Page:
A general sed question
freebsd at optimis.net
Thu Oct 8 00:56:38 UTC 2009
On Tue, Oct 06, 2009 at 11:45:36PM -0700, David Allen wrote:
> I keep bumping up against this, so I thought I'd throw this question out
> to those who understand sed better than I do.
> What I'm trying to do is to clean up the contents of some files
> (/sys/i386/conf/GENERIC would be a good example) to get more readable
> diffs. To that end, I'm trying to use sed to
For the following note that what's contained in the square brackets is a
space character followed by a literal TAB character (typically created
by entering ^V followed by TAB).
> - delete commented lines
> - remove inline comments
s/[ ]*#.*// # takes care of both, but will leave \t\t\t\n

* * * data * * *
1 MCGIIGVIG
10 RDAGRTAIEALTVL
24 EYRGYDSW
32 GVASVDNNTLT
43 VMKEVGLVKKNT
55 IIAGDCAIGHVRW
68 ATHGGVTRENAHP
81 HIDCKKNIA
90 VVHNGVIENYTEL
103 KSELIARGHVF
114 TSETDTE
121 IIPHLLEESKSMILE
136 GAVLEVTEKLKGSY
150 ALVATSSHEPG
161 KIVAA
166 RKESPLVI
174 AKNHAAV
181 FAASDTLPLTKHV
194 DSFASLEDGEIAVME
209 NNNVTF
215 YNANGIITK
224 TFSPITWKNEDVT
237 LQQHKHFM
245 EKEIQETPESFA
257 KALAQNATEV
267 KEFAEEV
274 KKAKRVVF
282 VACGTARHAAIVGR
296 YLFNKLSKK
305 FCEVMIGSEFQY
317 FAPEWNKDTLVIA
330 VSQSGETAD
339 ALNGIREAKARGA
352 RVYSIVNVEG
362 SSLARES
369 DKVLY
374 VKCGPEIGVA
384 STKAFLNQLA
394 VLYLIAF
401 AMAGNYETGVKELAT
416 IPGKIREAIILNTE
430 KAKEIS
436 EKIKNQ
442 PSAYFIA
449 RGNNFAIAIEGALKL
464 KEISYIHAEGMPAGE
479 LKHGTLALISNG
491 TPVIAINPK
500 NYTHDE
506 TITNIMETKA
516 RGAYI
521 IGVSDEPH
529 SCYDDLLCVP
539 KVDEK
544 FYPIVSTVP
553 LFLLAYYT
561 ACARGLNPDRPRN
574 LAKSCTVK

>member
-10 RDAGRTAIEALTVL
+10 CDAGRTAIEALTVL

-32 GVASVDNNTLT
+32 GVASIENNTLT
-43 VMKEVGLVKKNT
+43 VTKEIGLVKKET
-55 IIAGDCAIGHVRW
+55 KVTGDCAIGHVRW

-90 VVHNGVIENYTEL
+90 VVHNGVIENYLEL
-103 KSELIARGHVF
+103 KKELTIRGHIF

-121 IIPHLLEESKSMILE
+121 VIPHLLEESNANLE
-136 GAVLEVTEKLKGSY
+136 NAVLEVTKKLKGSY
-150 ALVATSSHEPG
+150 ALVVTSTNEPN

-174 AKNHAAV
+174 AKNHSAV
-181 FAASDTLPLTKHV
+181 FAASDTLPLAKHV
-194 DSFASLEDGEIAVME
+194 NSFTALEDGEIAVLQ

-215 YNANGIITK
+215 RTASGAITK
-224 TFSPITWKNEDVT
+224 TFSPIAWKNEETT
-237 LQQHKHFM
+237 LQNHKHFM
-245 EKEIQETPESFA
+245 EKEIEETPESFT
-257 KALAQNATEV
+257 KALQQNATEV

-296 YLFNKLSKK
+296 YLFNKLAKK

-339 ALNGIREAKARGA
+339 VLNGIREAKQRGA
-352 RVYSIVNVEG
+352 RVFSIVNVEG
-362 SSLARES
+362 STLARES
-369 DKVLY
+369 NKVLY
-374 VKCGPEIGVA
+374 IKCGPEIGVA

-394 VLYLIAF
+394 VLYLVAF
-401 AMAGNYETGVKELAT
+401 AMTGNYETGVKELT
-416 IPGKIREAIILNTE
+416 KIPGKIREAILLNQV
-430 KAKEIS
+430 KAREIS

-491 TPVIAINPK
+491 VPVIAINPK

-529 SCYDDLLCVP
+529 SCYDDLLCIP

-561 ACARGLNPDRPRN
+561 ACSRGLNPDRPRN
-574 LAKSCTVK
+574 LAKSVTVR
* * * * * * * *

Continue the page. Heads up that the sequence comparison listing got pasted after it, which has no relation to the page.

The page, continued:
> - remove trailing spaces and/or tabs
s/[ ]*$// # handy, but not needed if using diff -b
> - delete blank lines, and/or lines containing just spaces and/or tabs
> - expand tabs
This is overly complex with sed and probably unecessary. Instead I'd
suggest using your editor (in vim, it's ':set expandtab | retab'), or
for interactive use, relying on expand(1) and using a value for -t that
matches the tab spacing you typically use for your pager and/or editor.
Alternatively, to get better visual alignment when using diff(1), just
use the -t option.
Putting the above together, you get
sed -e 's/[ ]*#.*//' -e 's/[ ]*$//' -e '/^[ ]*$/d'
Hardly ideal but it's readable enough and satisfies the 80/20 rule. If
used as a simple alias, shell function or script as Oliver Fromme
suggested (yes, this works in bash), my suggestion is
diff -ubBt <(cleanup /sys/i386/conf/GENERIC) <(cleanup /path/to/NEWKERNEL)
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